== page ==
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Parental guidance under 8 (Scary scenes)
This topic contains:
|Children under 8||Due to some scary scenes, parental guidance is recommended for children under the age of eight. Parents are reminded that children under the age of five can sometimes be disturbed by comic or slapstick violence.|
|Children over the age of 8||Most children over the age of eight could watch this movie with or without parental guidance.|
This section contains details about the movie, including its classification by the Australian Government Classification Board and the associated consumer advice lines. Other classification advice (OC) is provided where the Australian film classification is not available.
|Name of movie:||Ice Age: The Meltdown|
|Consumer advice lines:||Mild scenes of menace|
This review of the movie contains the following information:
Manny the mammoth (Ray Romano) and his ‘herd’, Diego the tiger(Dennis Leary) and Sid the Sloth (John Leguizamo) have settled down to a comfortable life in a valley, protecting them from the harsh climes of the Ice Age. The arrival of ‘global warming’ and melting ice, places their valley under direct threat from an impending flood and they, along with the other animals, have three days to evacuate to the relative safety afforded them at the other end of the valley.
During their travels, Manny, Diego and Sid meet Ellie (Queen Latifah), a mammoth who thinks she is a possum, and her two ‘brothers’ Eddie and Crash. At Sid’s insistence, Manny begrudgingly allows Ellie and her brothers to join them in their journey. The group face many dangers along their way, including the vultures above, who are eagerly awaiting their demise, the sinister creatures lurking below the melting ice and the ever-approaching flood. They must also battle with their own fears, with Manny contemplating the possible extinction of his species, Diego combating his fear of water and Sid struggling to find his place and role in the ‘herd’. When at last the flood fills the valley, the newly formed family must join together and use their different strengths to save each other.
Children and adolescents may react adversely at different ages to themes of crime, suicide, drug and alcohol dependence, death, serious illness, family breakdown, death or separation from a parent, animal distress or cruelty to animals, children as victims, natural disasters and racism. Occasionally reviews may also signal themes that some parents may simply wish to know about.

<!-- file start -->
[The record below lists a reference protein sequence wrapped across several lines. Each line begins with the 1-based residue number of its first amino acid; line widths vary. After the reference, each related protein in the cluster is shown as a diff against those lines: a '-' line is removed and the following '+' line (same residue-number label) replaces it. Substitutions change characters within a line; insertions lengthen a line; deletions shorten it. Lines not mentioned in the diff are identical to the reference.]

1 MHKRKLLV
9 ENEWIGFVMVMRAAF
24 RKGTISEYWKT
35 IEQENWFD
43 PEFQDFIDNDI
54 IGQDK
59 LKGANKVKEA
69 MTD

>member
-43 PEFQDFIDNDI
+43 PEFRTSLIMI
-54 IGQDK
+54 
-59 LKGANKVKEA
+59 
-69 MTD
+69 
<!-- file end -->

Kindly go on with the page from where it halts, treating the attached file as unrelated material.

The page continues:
Global warming, animals in peril
Research shows that children are at risk of learning that violence is an acceptable means of conflict resolution when violence is glamourised, performed by an attractive hero, successful, has few real life consequences, is set in a comic context and / or is mostly perpetrated by male characters with female victims, or by one race against another.
Repeated exposure to violent content can reinforce the message that violence is an acceptable means of conflict resolution. Repeated exposure also increases the risks that children will become desensitised to the use of violence in real life or develop an exaggerated view about the prevalence and likelihood of violence in their own world.
There is some violence in this movie, mostly set in a comic context. Parents are reminded that although comic violence may appear benign, and children usually enjoy it, over-exposure to comic violence can lead young children to believe that violence doesn’t really hurt. Violent scenes include:
Children under five are most likely to be frightened by scary visual images, such as monsters, physical transformations.
In addition to the above mentioned violent scenes, there are some scary scenes in this movie including the following:
Children aged five to eight will also be frightened by scary visual images and will also be disturbed by depictions of the death of a parent, a child abandoned or separated from parents, children or animals being hurt or threatened and / or natural disasters.
Children in this age group may also be scared or disturbed by the above mentioned scenes.
Children aged eight to thirteen are most likely to be frightened by realistic threats and dangers, violence or threat of violence and / or stories in which children are hurt or threatened.
Some children between the ages of eight and thirteen could be concerned by:
Children over the age of thirteen are most likely to be frightened by realistic physical harm or threats, molestation or sexual assault and / or threats from aliens or the occult.
Children over the age of thirteen years are unlikely to find any scenes in this movie scary.
None of concern.
None of concern.
None of concern.
There is infrequent and mild coarse language and put-downs in this movie, including:
The main messages from this movie are that you have to let go of your past to have a future and that you must face your fears. It also highlights that a family can be made up of many different types of people (or animals, in this case).
Values parents may wish to encourage include:
This movie could give parents the opportunity to discuss with their children attitudes and behaviours, and their consequences, such as:
Tip: Leave out the first A, An or The
Selecting an age will provide a list of movies with content suitable for this age group. Children may also enjoy movies selected via a lower age.
Content is age appropriate for children this age
Some content may not be appropriate for children this age. Parental guidance recommended
Content is not age appropriate for children this age
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